Network: My Technology - Anne Dudley - Hi-tech in harmony
Oscar-winning musician Anne Dudley explains how she composes film soundtracks
Monday 21 June 1999
I think it is better to describe our work as being open to any sound. We make art from all noise; from industrial sounds, people shouting, doors slamming. I've always thought that this attitude made our name - Art of Noise - perfectly sensible.
Nevertheless, it was a piece of technology that gave us the impetus to start the band. This was the Farelight, in effect, the first piece of sampling technology, which arrived in the early Eighties. It was monstrously expensive, but Trevor Horn had a few hit records and had some money knocking about, so invested in one. In short, it made what was once really hard very easy
Of course, people had experimented with sampling before the technology arrived. It was a rather long-winded process involving cutting up tape and sticking the pieces into a different order. It was very laborious, and you would never have instant results. And you couldn't be wildly musical with a sample done this way.
Even now the technology we use remains something of a mystery to me. My strengths, I think, are elsewhere, probably because I am a trained classical musician. But there is one piece of technology that is absolutely essential to us - the Streamline Scoring System, which was invented by two American music editors in the late Eighties. This computer system reads the time code from a video, and you enter where you want the music to start and end. Each bar of music can be matched up, so the score is absolutely in time with the action of the film.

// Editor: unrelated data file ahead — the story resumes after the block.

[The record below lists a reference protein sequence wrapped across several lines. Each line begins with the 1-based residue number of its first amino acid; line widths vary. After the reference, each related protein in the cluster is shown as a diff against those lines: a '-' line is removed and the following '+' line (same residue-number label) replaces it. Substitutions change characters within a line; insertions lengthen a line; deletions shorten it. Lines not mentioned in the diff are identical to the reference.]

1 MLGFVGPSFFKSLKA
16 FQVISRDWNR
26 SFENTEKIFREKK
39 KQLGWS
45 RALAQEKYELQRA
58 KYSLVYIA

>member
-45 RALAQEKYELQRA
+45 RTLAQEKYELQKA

There is a nice anecdote about the making of the film score to Stanley Kubrick's Barry Lyndon which illustrates how difficult it was before this system was invented. Kubrick was such a stickler for detail that the composer could never get the length of the music exactly right according to his wishes - and it wasn't easy when he was relying on sight alone. It was either too short, too long or about a second and a half out of synchronisation. They got it right eventually, but only after 119 takes.
The only drawback is, this system isfairly expensive. Yet, in my case, I score a lot of comedy, and I always think that with comedy music, the timing is especially important. If it's out by a couple of seconds, you can miss the joke. On the other hand, it can really add to the slickness and pace of the comedy if the music is timed right.
I use a combination of technology and traditional tools in my work. For instance, while we are in the studio there is no hard and fast rule either way - if I was doing a soundtrack with any kind of programmed rhythm I would go through that, and then put the real musicians to the rhythm. The gear I use is always according to the type of score.
As far as composing is concerned, however, it's always done while I am sitting at a piano. Perhaps it's the atmosphere, or because your imagination is not limited to sounds available in the sampler machine. Yet it's more difficult. It's quite easy to get a happening rhythm track, but quite difficult to make it into an interesting piece of music. I hear a lot of music these days, and while some is obviously based on a good idea, I don't think one idea is enough. Music needs at least one idea every 10 seconds.
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